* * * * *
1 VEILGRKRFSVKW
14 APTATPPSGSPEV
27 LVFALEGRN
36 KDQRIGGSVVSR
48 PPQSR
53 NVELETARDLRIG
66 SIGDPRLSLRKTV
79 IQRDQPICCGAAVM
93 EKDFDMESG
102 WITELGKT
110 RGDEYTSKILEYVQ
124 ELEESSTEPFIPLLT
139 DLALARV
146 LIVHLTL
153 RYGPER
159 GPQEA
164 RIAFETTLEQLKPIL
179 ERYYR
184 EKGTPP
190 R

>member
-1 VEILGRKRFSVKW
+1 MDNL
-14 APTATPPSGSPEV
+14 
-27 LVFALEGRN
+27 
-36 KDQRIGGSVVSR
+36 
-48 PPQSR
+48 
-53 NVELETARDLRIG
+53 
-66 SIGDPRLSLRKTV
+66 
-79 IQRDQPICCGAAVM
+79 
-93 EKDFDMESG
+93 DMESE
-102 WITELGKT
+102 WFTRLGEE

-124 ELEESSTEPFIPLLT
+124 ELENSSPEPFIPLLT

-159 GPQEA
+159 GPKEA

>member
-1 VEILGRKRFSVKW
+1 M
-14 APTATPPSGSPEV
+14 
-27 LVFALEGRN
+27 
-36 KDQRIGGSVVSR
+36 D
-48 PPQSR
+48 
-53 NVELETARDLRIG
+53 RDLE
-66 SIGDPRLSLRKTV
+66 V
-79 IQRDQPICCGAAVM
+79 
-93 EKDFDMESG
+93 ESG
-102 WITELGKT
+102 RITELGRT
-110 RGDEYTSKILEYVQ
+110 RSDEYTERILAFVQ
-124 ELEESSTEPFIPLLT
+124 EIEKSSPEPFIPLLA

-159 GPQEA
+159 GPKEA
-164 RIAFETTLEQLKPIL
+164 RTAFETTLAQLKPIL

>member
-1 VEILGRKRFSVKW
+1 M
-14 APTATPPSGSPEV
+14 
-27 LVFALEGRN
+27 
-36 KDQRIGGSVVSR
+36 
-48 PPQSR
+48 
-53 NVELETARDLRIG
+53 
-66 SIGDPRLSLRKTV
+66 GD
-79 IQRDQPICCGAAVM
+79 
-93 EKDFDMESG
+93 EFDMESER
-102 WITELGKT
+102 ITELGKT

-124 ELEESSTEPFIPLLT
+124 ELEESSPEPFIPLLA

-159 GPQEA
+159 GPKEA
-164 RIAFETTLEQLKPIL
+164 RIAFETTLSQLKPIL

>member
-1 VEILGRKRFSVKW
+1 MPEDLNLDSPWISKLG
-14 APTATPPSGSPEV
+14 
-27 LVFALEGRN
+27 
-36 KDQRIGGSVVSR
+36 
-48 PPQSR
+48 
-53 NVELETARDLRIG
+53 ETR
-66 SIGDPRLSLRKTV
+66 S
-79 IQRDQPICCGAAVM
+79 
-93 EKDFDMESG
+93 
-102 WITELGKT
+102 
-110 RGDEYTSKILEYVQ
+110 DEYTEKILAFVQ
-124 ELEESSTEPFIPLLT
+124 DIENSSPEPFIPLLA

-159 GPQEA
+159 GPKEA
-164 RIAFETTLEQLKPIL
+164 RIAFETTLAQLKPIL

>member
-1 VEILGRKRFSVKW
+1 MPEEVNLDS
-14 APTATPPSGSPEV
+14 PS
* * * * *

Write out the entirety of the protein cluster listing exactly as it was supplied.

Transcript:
1 VEILGRKRFSVKW
14 APTATPPSGSPEV
27 LVFALEGRN
36 KDQRIGGSVVSR
48 PPQSR
53 NVELETARDLRIG
66 SIGDPRLSLRKTV
79 IQRDQPICCGAAVM
93 EKDFDMESG
102 WITELGKT
110 RGDEYTSKILEYVQ
124 ELEESSTEPFIPLLT
139 DLALARV
146 LIVHLTL
153 RYGPER
159 GPQEA
164 RIAFETTLEQLKPIL
179 ERYYR
184 EKGTPP
190 R

>member
-1 VEILGRKRFSVKW
+1 MDNL
-14 APTATPPSGSPEV
+14 
-27 LVFALEGRN
+27 
-36 KDQRIGGSVVSR
+36 
-48 PPQSR
+48 
-53 NVELETARDLRIG
+53 
-66 SIGDPRLSLRKTV
+66 
-79 IQRDQPICCGAAVM
+79 
-93 EKDFDMESG
+93 DMESE
-102 WITELGKT
+102 WFTRLGEE

-124 ELEESSTEPFIPLLT
+124 ELENSSPEPFIPLLT

-159 GPQEA
+159 GPKEA

>member
-1 VEILGRKRFSVKW
+1 M
-14 APTATPPSGSPEV
+14 
-27 LVFALEGRN
+27 
-36 KDQRIGGSVVSR
+36 D
-48 PPQSR
+48 
-53 NVELETARDLRIG
+53 RDLE
-66 SIGDPRLSLRKTV
+66 V
-79 IQRDQPICCGAAVM
+79 
-93 EKDFDMESG
+93 ESG
-102 WITELGKT
+102 RITELGRT
-110 RGDEYTSKILEYVQ
+110 RSDEYTERILAFVQ
-124 ELEESSTEPFIPLLT
+124 EIEKSSPEPFIPLLA

-159 GPQEA
+159 GPKEA
-164 RIAFETTLEQLKPIL
+164 RTAFETTLAQLKPIL

>member
-1 VEILGRKRFSVKW
+1 M
-14 APTATPPSGSPEV
+14 
-27 LVFALEGRN
+27 
-36 KDQRIGGSVVSR
+36 
-48 PPQSR
+48 
-53 NVELETARDLRIG
+53 
-66 SIGDPRLSLRKTV
+66 GD
-79 IQRDQPICCGAAVM
+79 
-93 EKDFDMESG
+93 EFDMESER
-102 WITELGKT
+102 ITELGKT

-124 ELEESSTEPFIPLLT
+124 ELEESSPEPFIPLLA

-159 GPQEA
+159 GPKEA
-164 RIAFETTLEQLKPIL
+164 RIAFETTLSQLKPIL

>member
-1 VEILGRKRFSVKW
+1 MPEDLNLDSPWISKLG
-14 APTATPPSGSPEV
+14 
-27 LVFALEGRN
+27 
-36 KDQRIGGSVVSR
+36 
-48 PPQSR
+48 
-53 NVELETARDLRIG
+53 ETR
-66 SIGDPRLSLRKTV
+66 S
-79 IQRDQPICCGAAVM
+79 
-93 EKDFDMESG
+93 
-102 WITELGKT
+102 
-110 RGDEYTSKILEYVQ
+110 DEYTEKILAFVQ
-124 ELEESSTEPFIPLLT
+124 DIENSSPEPFIPLLA

-159 GPQEA
+159 GPKEA
-164 RIAFETTLEQLKPIL
+164 RIAFETTLAQLKPIL

>member
-1 VEILGRKRFSVKW
+1 MPEEVNLDS
-14 APTATPPSGSPEV
+14 PS